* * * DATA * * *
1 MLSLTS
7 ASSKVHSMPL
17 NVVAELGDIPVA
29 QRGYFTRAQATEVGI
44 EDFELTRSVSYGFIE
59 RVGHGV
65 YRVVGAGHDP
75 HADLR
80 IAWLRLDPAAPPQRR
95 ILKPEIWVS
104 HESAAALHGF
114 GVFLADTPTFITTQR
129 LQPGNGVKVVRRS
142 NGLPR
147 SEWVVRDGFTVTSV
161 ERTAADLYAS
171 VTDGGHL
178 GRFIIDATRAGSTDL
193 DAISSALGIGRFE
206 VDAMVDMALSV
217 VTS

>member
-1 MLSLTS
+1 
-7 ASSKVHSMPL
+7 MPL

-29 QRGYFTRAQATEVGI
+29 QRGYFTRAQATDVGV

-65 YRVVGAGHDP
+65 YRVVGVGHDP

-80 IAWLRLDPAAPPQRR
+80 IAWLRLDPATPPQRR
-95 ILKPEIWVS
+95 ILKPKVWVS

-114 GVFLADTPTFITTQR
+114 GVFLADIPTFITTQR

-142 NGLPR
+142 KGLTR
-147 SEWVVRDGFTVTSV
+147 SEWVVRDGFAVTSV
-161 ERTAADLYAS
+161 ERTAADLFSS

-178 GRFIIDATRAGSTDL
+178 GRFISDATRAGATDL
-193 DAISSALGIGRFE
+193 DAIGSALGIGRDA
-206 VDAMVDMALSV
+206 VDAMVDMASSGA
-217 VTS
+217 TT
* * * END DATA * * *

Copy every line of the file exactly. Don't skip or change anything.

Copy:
1 MLSLTS
7 ASSKVHSMPL
17 NVVAELGDIPVA
29 QRGYFTRAQATEVGI
44 EDFELTRSVSYGFIE
59 RVGHGV
65 YRVVGAGHDP
75 HADLR
80 IAWLRLDPAAPPQRR
95 ILKPEIWVS
104 HESAAALHGF
114 GVFLADTPTFITTQR
129 LQPGNGVKVVRRS
142 NGLPR
147 SEWVVRDGFTVTSV
161 ERTAADLYAS
171 VTDGGHL
178 GRFIIDATRAGSTDL
193 DAISSALGIGRFE
206 VDAMVDMALSV
217 VTS

>member
-1 MLSLTS
+1 
-7 ASSKVHSMPL
+7 MPL

-29 QRGYFTRAQATEVGI
+29 QRGYFTRAQATDVGV

-65 YRVVGAGHDP
+65 YRVVGVGHDP

-80 IAWLRLDPAAPPQRR
+80 IAWLRLDPATPPQRR
-95 ILKPEIWVS
+95 ILKPKVWVS

-114 GVFLADTPTFITTQR
+114 GVFLADIPTFITTQR

-142 NGLPR
+142 KGLTR
-147 SEWVVRDGFTVTSV
+147 SEWVVRDGFAVTSV
-161 ERTAADLYAS
+161 ERTAADLFSS

-178 GRFIIDATRAGSTDL
+178 GRFISDATRAGATDL
-193 DAISSALGIGRFE
+193 DAIGSALGIGRDA
-206 VDAMVDMALSV
+206 VDAMVDMASSGA
-217 VTS
+217 TT